Leadership communication styles have a huge impact when it comes to motivating employees and empowering them to do their best work. After all, as mentioned in the International Journal of Management & Business Studies, great communication can “not only help teams to complete their projects successfully, but also enable organizations to achieve success and growth.”
Even in today’s distributed, collaborative workplaces, we still look to our team leaders not just for what they bring to the collective effort but for how they convey it: confidence, encouragement, expertise and decisiveness. Let’s look at four leaders and the lessons we can learn from them about how to talk (and listen) to team members.
Brené Brown: Seek strength in vulnerability
Vulnerability is often associated with weakness, but according to Brené Brown, the opposite is true. The research professor’s five bestselling books, two viral TED talks and Netflix special, The Call to Courage, provide a valuable perspective for those looking to hone their leadership communication skills.
“Vulnerability is not weakness,” Brown explains in her famous 2012 TED talk. “I define vulnerability as emotional risk, exposure, uncertainty. It fuels our daily lives. And I’ve come to the belief … that vulnerability is our most accurate measurement of courage.”
After recounting a time when she was asked to speak less about shame and more about innovation, creativity and change at a business event, Brown points out that vulnerability is really the birthplace of each. “To create is to make something that has never existed before,” she says. “There’s nothing more vulnerable than that. Adaptability to change is all about vulnerability.”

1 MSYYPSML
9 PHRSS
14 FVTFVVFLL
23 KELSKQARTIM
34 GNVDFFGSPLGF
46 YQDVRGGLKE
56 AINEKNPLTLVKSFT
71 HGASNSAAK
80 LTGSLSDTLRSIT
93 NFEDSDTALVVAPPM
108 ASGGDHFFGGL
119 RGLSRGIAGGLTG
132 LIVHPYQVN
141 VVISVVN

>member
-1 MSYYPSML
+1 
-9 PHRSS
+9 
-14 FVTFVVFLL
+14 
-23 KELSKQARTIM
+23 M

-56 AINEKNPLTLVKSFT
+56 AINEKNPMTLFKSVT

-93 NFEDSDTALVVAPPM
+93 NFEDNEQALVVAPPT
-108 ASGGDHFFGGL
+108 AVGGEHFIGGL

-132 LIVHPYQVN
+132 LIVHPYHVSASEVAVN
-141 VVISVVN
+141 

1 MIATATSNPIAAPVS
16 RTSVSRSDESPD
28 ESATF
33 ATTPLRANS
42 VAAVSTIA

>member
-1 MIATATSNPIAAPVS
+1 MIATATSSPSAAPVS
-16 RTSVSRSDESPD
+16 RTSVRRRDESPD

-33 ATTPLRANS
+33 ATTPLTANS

Being open is critical for having difficult conversations with your colleagues, but it’s also necessary for chancing new initiatives and testing ideas. Try to seek courage, not comfort, and be willing to put yourself in situations where you won’t always be right or have all the answers.
Scott Kelly: Common ground brings teams together
The best leaders know how to rise above the small stuff and help their teams achieve a shared goal—a trait exemplified by American astronaut Scott Kelly. Despite their differences, he and Russian cosmonaut Mikhail Kornienko worked together on the International Space Station, circling the planet for 340 days, displaying unity, solidarity and professionalism.
Kelly has flown to space four times in his 20-year career as a NASA astronaut. While he acknowledges that personal issues or politics can potentially get in the way of a mission, he says there’s always an opportunity to find common ground. “Even when you are not the greatest of friends, you could work together for something you both believe in, feel strongly about and [that] has mutual benefits,” he said in an interview with the Harvard Business Review.
It’s a leader’s job to articulate a common vision, objective and set of values that resonate with the whole team. Kelly was once encouraged by fellow astronaut Cady Coleman to be more transparent and keep the public in the know at all times, so he made it a point to share his stories and experiences. His friendly leadership communication style helped build public interest and support for NASA’s work.